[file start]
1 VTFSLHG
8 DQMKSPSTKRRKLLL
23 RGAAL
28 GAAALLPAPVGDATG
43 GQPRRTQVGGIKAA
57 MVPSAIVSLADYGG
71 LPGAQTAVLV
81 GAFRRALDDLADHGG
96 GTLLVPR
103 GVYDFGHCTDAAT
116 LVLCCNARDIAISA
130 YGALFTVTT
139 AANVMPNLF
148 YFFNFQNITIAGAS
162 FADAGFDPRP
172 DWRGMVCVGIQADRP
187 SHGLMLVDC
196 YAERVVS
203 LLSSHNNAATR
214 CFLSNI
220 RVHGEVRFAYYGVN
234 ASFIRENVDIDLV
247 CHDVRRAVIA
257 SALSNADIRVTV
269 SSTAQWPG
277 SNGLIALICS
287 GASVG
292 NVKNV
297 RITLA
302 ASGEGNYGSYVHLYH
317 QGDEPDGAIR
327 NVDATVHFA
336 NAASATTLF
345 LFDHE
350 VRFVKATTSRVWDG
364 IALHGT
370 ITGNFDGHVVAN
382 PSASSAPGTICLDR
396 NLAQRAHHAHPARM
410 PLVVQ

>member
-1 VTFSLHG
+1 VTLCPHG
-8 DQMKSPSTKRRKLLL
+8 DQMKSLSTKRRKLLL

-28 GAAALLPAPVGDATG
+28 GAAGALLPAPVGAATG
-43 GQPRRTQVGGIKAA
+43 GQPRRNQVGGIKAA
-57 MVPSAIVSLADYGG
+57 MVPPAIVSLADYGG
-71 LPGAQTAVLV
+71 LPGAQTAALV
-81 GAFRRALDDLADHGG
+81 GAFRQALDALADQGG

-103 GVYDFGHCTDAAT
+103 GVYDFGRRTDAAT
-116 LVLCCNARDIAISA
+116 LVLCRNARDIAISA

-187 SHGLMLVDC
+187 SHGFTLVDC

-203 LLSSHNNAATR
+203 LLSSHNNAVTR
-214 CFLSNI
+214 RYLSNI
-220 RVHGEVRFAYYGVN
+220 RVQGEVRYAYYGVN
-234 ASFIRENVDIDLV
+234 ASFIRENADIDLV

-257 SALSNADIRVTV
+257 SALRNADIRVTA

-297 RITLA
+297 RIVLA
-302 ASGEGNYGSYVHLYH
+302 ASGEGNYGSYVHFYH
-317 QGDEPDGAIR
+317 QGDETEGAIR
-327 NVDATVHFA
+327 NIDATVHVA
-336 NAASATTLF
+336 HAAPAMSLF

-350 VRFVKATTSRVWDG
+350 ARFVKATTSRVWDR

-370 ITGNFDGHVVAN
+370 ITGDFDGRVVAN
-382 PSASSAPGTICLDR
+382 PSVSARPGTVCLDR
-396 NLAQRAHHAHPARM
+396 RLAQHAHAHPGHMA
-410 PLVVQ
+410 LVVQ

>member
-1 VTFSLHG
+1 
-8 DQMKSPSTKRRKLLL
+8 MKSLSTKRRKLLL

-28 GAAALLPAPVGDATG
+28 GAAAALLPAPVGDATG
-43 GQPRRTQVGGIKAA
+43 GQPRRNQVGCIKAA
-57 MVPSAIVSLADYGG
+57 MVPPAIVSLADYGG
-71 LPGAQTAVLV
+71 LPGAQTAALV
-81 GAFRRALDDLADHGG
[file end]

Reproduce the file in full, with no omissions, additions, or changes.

1 VTFSLHG
8 DQMKSPSTKRRKLLL
23 RGAAL
28 GAAALLPAPVGDATG
43 GQPRRTQVGGIKAA
57 MVPSAIVSLADYGG
71 LPGAQTAVLV
81 GAFRRALDDLADHGG
96 GTLLVPR
103 GVYDFGHCTDAAT
116 LVLCCNARDIAISA
130 YGALFTVTT
139 AANVMPNLF
148 YFFNFQNITIAGAS
162 FADAGFDPRP
172 DWRGMVCVGIQADRP
187 SHGLMLVDC
196 YAERVVS
203 LLSSHNNAATR
214 CFLSNI
220 RVHGEVRFAYYGVN
234 ASFIRENVDIDLV
247 CHDVRRAVIA
257 SALSNADIRVTV
269 SSTAQWPG
277 SNGLIALICS
287 GASVG
292 NVKNV
297 RITLA
302 ASGEGNYGSYVHLYH
317 QGDEPDGAIR
327 NVDATVHFA
336 NAASATTLF
345 LFDHE
350 VRFVKATTSRVWDG
364 IALHGT
370 ITGNFDGHVVAN
382 PSASSAPGTICLDR
396 NLAQRAHHAHPARM
410 PLVVQ

>member
-1 VTFSLHG
+1 VTLCPHG
-8 DQMKSPSTKRRKLLL
+8 DQMKSLSTKRRKLLL

-28 GAAALLPAPVGDATG
+28 GAAGALLPAPVGAATG
-43 GQPRRTQVGGIKAA
+43 GQPRRNQVGGIKAA
-57 MVPSAIVSLADYGG
+57 MVPPAIVSLADYGG
-71 LPGAQTAVLV
+71 LPGAQTAALV
-81 GAFRRALDDLADHGG
+81 GAFRQALDALADQGG

-103 GVYDFGHCTDAAT
+103 GVYDFGRRTDAAT
-116 LVLCCNARDIAISA
+116 LVLCRNARDIAISA

-187 SHGLMLVDC
+187 SHGFTLVDC

-203 LLSSHNNAATR
+203 LLSSHNNAVTR
-214 CFLSNI
+214 RYLSNI
-220 RVHGEVRFAYYGVN
+220 RVQGEVRYAYYGVN
-234 ASFIRENVDIDLV
+234 ASFIRENADIDLV

-257 SALSNADIRVTV
+257 SALRNADIRVTA

-297 RITLA
+297 RIVLA
-302 ASGEGNYGSYVHLYH
+302 ASGEGNYGSYVHFYH
-317 QGDEPDGAIR
+317 QGDETEGAIR
-327 NVDATVHFA
+327 NIDATVHVA
-336 NAASATTLF
+336 HAAPAMSLF

-350 VRFVKATTSRVWDG
+350 ARFVKATTSRVWDR

-370 ITGNFDGHVVAN
+370 ITGDFDGRVVAN
-382 PSASSAPGTICLDR
+382 PSVSARPGTVCLDR
-396 NLAQRAHHAHPARM
+396 RLAQHAHAHPGHMA
-410 PLVVQ
+410 LVVQ

>member
-1 VTFSLHG
+1 
-8 DQMKSPSTKRRKLLL
+8 MKSLSTKRRKLLL

-28 GAAALLPAPVGDATG
+28 GAAAALLPAPVGDATG
-43 GQPRRTQVGGIKAA
+43 GQPRRNQVGCIKAA
-57 MVPSAIVSLADYGG
+57 MVPPAIVSLADYGG
-71 LPGAQTAVLV
+71 LPGAQTAALV
-81 GAFRRALDDLADHGG